Pegah Memarpour, freelance columnist for Pardon Applications of Canada, explores the Bill C-10: Safe Streets and Communities Act, and notes that many organizations have deemed the act as anything but safe or community focused.
The Canadian Civil Liberties Association (CCLA) called it “Unwise, Unjust, and Unconstitutional”.
Bill C-10, also known as the Safe Streets and Communities Act, has been described by many organizations, including the Canadian Civil Liberties Association (CCLA), as anything but safe or community focused.
Implemented in March 2012, the bill centered around harsher and more punitive sentences for a variety of offences. The act had been the subject of much controversy as its new amendments were in contradiction with decades of social science research.
The Canadian Civil Liberties Association, John Howard Society, Elizabeth Fry Society, The Canadian Bar Association, The Canadian Council on Refugees, and many other organizations working within the penal system vocalized their concerns as the bill was being carried out.
The apprehensions regarding the Act partially stemmed from the fact that the government was executing amendments that were from nine separate bills that had previously failed to pass.
The changes to the Criminal Justice system brought on by the act included a series of new offences, new and increased mandatory minimum sentencing for a variety offences (e.g., drug offences), increased maximum penalties for the manufacturing of drugs (from 7 to 14 years), and the selective elimination of conditional sentences (e.g., house arrest) for property crimes and serious crimes. The bill also introduced increased pre-trial detention and new harsher sentencing practices for young offenders.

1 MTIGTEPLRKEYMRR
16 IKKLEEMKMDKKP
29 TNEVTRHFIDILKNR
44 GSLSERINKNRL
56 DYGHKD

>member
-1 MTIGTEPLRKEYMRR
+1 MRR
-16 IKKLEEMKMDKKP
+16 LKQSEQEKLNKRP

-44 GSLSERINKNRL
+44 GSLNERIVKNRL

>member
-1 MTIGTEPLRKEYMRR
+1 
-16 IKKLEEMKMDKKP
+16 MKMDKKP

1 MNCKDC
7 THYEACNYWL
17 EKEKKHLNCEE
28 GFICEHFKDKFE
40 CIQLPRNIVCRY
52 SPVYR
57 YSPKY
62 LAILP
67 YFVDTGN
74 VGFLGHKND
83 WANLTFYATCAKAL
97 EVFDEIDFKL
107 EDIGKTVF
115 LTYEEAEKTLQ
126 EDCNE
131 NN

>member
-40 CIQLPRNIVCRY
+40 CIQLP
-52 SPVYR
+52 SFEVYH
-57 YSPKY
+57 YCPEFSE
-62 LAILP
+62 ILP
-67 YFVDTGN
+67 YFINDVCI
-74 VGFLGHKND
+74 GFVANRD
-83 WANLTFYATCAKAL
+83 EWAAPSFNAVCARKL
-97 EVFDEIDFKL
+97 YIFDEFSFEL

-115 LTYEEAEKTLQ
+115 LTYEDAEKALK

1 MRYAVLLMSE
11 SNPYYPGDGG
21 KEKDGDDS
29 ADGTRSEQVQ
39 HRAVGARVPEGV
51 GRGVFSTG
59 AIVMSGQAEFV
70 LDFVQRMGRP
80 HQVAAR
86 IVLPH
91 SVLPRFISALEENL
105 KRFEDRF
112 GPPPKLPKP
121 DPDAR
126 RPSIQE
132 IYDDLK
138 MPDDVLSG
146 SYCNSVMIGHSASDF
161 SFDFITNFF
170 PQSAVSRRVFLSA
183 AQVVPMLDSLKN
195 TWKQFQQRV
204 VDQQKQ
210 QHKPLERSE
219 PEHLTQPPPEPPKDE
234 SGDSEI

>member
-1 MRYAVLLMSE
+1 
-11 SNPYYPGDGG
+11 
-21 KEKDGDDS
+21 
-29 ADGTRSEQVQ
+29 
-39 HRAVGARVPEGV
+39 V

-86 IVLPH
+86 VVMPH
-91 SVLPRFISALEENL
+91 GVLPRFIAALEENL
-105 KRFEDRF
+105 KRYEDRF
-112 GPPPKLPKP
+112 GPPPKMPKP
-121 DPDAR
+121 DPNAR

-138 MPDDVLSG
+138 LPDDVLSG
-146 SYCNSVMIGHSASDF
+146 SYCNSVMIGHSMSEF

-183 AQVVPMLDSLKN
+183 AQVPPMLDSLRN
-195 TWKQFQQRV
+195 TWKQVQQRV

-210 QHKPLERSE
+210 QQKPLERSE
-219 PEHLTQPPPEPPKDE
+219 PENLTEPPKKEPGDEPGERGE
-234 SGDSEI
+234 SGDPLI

Additionally, the act increased wait times for individuals applying for pardons and proposed changes to eligibility for pardon applicants. With the introduction of the act, those who have been convicted of a sexual offence against a minor and those convicted of more than three indictable offences (each with a jail sentence of 2 years or longer) could no longer receive pardons.
Changes of this magnitude and extremity will, and have, had significant consequences for our justice system – which many organizations and scholars had predicted prior to its conception.
So what are the far reaching consequences of this bill two years after implementation — and what could be the consequences in the coming years?
For one, Canadians will see a significant increase in the prison population, which will be quite costly for the country. To date, it costs $110,000 Canadian dollars to house a male offender within a federal institution each year.
Secondly, with the harsher and more punitive sentencing, a greater number of individuals will be sent to federal institutions for a longer period of time. As a result, prisons will experience a radical level of overcrowding within the institutions. A problem that is already commencing within both provincial and federal facilities across the country.